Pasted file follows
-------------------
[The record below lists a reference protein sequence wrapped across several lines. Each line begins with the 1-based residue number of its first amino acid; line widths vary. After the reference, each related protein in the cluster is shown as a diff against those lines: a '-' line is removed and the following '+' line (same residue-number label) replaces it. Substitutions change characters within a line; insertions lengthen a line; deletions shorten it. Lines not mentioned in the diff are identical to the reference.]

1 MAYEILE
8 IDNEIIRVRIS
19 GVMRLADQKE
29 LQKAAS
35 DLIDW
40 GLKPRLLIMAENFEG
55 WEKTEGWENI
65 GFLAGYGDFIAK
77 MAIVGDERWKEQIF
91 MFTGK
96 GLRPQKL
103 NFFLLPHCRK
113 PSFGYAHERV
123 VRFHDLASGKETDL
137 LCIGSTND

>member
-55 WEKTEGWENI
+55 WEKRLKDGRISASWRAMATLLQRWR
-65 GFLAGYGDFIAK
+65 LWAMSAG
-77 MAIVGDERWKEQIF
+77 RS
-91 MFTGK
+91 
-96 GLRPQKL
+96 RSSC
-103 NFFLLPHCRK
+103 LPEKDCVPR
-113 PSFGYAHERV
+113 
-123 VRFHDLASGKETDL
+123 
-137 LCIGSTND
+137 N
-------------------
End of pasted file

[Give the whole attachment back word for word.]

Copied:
[The record below lists a reference protein sequence wrapped across several lines. Each line begins with the 1-based residue number of its first amino acid; line widths vary. After the reference, each related protein in the cluster is shown as a diff against those lines: a '-' line is removed and the following '+' line (same residue-number label) replaces it. Substitutions change characters within a line; insertions lengthen a line; deletions shorten it. Lines not mentioned in the diff are identical to the reference.]

1 MAYEILE
8 IDNEIIRVRIS
19 GVMRLADQKE
29 LQKAAS
35 DLIDW
40 GLKPRLLIMAENFEG
55 WEKTEGWENI
65 GFLAGYGDFIAK
77 MAIVGDERWKEQIF
91 MFTGK
96 GLRPQKL
103 NFFLLPHCRK
113 PSFGYAHERV
123 VRFHDLASGKETDL
137 LCIGSTND

>member
-55 WEKTEGWENI
+55 WEKRLKDGRISASWRAMATLLQRWR
-65 GFLAGYGDFIAK
+65 LWAMSAG
-77 MAIVGDERWKEQIF
+77 RS
-91 MFTGK
+91 
-96 GLRPQKL
+96 RSSC
-103 NFFLLPHCRK
+103 LPEKDCVPR
-113 PSFGYAHERV
+113 
-123 VRFHDLASGKETDL
+123 
-137 LCIGSTND
+137 N